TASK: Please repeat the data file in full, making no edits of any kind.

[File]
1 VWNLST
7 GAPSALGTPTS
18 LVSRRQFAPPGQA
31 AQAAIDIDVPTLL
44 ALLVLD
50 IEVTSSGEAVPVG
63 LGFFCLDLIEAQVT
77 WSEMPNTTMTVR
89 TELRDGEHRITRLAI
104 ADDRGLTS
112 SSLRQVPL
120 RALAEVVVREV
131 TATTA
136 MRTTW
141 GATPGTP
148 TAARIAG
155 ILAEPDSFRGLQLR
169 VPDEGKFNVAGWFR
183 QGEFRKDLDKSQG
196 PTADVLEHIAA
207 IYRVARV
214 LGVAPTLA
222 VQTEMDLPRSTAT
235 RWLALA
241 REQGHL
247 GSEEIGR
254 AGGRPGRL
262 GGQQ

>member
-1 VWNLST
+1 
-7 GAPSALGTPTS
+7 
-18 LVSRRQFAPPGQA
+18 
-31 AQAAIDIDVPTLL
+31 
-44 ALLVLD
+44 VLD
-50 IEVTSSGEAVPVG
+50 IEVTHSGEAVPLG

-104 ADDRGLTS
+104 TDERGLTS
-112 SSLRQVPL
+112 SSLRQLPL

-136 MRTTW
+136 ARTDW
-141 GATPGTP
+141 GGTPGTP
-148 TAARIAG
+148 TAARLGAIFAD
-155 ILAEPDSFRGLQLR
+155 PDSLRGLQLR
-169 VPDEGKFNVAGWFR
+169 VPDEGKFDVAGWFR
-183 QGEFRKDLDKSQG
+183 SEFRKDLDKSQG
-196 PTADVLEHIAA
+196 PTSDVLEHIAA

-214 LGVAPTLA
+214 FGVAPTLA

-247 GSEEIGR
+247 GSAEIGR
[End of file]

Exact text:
1 VWNLST
7 GAPSALGTPTS
18 LVSRRQFAPPGQA
31 AQAAIDIDVPTLL
44 ALLVLD
50 IEVTSSGEAVPVG
63 LGFFCLDLIEAQVT
77 WSEMPNTTMTVR
89 TELRDGEHRITRLAI
104 ADDRGLTS
112 SSLRQVPL
120 RALAEVVVREV
131 TATTA
136 MRTTW
141 GATPGTP
148 TAARIAG
155 ILAEPDSFRGLQLR
169 VPDEGKFNVAGWFR
183 QGEFRKDLDKSQG
196 PTADVLEHIAA
207 IYRVARV
214 LGVAPTLA
222 VQTEMDLPRSTAT
235 RWLALA
241 REQGHL
247 GSEEIGR
254 AGGRPGRL
262 GGQQ

>member
-1 VWNLST
+1 
-7 GAPSALGTPTS
+7 
-18 LVSRRQFAPPGQA
+18 
-31 AQAAIDIDVPTLL
+31 
-44 ALLVLD
+44 VLD
-50 IEVTSSGEAVPVG
+50 IEVTHSGEAVPLG

-104 ADDRGLTS
+104 TDERGLTS
-112 SSLRQVPL
+112 SSLRQLPL

-136 MRTTW
+136 ARTDW
-141 GATPGTP
+141 GGTPGTP
-148 TAARIAG
+148 TAARLGAIFAD
-155 ILAEPDSFRGLQLR
+155 PDSLRGLQLR
-169 VPDEGKFNVAGWFR
+169 VPDEGKFDVAGWFR
-183 QGEFRKDLDKSQG
+183 SEFRKDLDKSQG
-196 PTADVLEHIAA
+196 PTSDVLEHIAA

-214 LGVAPTLA
+214 FGVAPTLA

-247 GSEEIGR
+247 GSAEIGR